'Zingalamaduni': A.D. swings without that arresting zing

June 14, 1994|By J. D. Considine | J. D. Considine,Sun Pop Music Critic

Nobody expects critics to make nice. Where others are obliged to be tactful and polite, we're allowed -- indeed, expected -- to snipe at all targets, no matter how benign or beloved. We can make caustic cracks about anything from Amy Grant's perkiness to Michael Bolton's hair. Hey, it's our job.

So why do I feel guilty about not liking the new Arrested Development album, "Zingalama- duni" (Chrysalis 29274, arriving in stores today)?

It's not as if there aren't things to like about the album. As with the group's Grammy-winning debut, "3 Years, 5 Months and TC Days in the Life Of . . . ," the music is tuneful, intelligent and uplifting. Likewise, the words are bristling with interesting ideas and social conscience, from the back-to-the-land polemic of "Ache'n for Acres" to the issues of identity addressed in "kneelin' at my altar."

Moreover, given the sex-drugs-and-guns sensationalism found on so many rap albums these days, Arrested Development's gentle demeanor and positive vision should themselves deserve a rave review. After all, it's got to be better for society at large to have people grooving along with the thoughtful cadences of "Shell" than leave them listening to Warren G and Nate Dogg boast in "Regulate" about having "16 in the clip and one in the hole." Right?

Well, sure, in the sense that Sunday school is better than shoot-'em-ups. But "Regulate," for all its ethical failings, does have one quality that "Zingalamaduni" on the whole lacks: dramatic tension.

What made "3 Years . . ." seem so revelatory at first was Arrested Development's communal spirit and canny blend of hip-hop and soul vocals. But what really gave the album its resonance was the range of emotions the group conveyed.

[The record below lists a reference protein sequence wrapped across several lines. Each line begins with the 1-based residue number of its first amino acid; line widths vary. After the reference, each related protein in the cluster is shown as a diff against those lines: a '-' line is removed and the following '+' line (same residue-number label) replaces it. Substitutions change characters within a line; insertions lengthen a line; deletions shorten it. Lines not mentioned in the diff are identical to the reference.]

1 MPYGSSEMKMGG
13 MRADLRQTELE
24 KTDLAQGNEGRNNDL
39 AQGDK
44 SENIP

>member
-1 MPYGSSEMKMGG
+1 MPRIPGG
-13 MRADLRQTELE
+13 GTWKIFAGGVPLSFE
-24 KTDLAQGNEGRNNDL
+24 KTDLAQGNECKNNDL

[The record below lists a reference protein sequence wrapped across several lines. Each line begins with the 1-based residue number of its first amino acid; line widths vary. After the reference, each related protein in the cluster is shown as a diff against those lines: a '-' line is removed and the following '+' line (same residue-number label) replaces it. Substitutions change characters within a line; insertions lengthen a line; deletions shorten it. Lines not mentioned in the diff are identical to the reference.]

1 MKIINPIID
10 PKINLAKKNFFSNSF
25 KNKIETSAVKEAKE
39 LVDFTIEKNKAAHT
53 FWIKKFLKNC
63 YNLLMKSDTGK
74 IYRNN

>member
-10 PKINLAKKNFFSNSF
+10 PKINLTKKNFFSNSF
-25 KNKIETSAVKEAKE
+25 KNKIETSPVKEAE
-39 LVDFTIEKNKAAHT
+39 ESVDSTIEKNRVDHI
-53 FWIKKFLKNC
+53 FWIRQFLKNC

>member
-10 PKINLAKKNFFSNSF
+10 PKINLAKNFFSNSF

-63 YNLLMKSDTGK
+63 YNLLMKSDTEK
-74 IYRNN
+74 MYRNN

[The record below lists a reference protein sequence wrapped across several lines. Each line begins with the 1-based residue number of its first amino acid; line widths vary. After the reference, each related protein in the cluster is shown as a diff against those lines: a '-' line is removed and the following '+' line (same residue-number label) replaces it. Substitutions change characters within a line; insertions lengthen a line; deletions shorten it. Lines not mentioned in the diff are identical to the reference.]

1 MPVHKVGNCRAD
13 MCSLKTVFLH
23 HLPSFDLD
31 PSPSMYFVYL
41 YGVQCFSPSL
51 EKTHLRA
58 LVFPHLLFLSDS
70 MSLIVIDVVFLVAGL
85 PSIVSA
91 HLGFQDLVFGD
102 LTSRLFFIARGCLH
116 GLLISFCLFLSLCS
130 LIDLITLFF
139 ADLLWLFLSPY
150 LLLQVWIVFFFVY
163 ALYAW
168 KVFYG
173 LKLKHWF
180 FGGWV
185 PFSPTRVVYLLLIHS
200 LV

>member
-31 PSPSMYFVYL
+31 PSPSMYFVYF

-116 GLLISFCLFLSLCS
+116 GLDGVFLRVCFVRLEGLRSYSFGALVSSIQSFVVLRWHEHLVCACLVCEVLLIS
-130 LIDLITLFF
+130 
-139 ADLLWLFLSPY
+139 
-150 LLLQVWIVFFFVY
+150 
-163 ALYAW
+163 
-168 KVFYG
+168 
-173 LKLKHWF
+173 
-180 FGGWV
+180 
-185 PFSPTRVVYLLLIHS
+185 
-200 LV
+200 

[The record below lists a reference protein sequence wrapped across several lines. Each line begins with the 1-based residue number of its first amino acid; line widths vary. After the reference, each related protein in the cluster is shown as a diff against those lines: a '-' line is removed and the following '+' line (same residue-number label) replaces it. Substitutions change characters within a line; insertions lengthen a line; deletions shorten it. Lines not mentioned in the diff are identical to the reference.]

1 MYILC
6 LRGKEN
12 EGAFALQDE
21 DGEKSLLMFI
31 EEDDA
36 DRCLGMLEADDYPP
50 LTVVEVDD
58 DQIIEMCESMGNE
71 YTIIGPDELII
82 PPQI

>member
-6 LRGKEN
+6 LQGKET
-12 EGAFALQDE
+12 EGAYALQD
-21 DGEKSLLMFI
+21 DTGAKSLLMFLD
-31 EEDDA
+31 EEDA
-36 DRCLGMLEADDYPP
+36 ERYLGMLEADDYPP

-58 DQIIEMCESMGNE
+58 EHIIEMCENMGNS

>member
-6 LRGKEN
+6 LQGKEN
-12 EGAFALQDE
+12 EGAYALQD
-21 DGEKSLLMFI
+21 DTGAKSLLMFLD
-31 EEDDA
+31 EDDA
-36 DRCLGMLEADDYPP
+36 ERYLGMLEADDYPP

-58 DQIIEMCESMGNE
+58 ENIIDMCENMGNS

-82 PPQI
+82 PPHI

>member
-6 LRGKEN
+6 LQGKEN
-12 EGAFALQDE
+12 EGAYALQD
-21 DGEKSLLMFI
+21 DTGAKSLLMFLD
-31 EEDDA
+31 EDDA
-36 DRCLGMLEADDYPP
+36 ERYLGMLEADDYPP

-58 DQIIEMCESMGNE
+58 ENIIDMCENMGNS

It wasn't Speech's earnest philosophizing that animated "People Everyday," but the passion beneath those words -- the fact that he got so angry at another's ignorant behavior that "It took three or four cops to pull me off of him." The drama of those conflicting emotions was what drew the listener in and what gave the song's amiable groove enough of an edge to be memorable and involving.

There's little of that this time around. True, "Mr. Landlord" does find Speech reacting to the plantation mind-set of an intrusive landlord by threatening "I'm not the one to get slapped on the cheek/Without my fist curling up to hit you back in yo teeth!" But such flashes of anger are more the exception than the rule, as Speech spends most of the album soul-searching and culture-seeking.

As a result, "Zingalamaduni" -- a word the group explains is Swahili for "beehive of culture" -- offers more buzz than sting. Much of that is admirable, of course, particularly when done as intelligently as "United Minds," a rap that reinforces its we're-all-in-this-together message with a chorus loop that draws on both African-American rhythms and Native American chanting. But the raps aren't always so insightful, as the muddle-headed naturalism of "In the Sunshine" (in which Speech seems to be arguing that spending time in the sunshine will cure all our ills) makes plain.

Besides, not all of A.D.'s utterances are as P.C. as they pretend. "Warm Sentiments," for example, finds Speech complaining that his girlfriend got an abortion without first asking him if they should have the baby. "Now, I understand U have your choice," he raps, but once he launches into his litany of complaints, it becomes obvious he really doesn't understand. Respecting a woman's choice on whether to have a baby is the same as respecting her right to say no to having sex; what the man wants is beside the point.

Yet Speech either doesn't get it or doesn't want to, because he takes the abortion as a personal insult -- "like I ain't no damn good/Like I can't raise a child the way a Nubian Man should." Never mind that she may simply have not wanted to be a mother at that particular moment.

Still, Arrested Development manages to put a happy face on even this bit of bullying, dressing it up in the same kind of low-key communal groove that powers the current single, "Ease My Mind." As such, it's hard not to admire the album's amiable mood and understated craftsmanship.

Liking it is another matter, though. Personally, I'd rather listen to Warren G's "Regulate," and if that makes me a bad person, hey -- nobody ever said critics had to be nice guys, either.


To hear excerpts of Arrested Development's second studio album, "Zingalamaduni," call Sundial, The Sun's telephone information service, at (410) 783-1800. In Anne Arundel County, call 268-7736; in Harford County, 836-5028; in Carroll County, 848-0338. Using a touch-tone phone, punch in the four-digit code 6120 after you hear the greeting.

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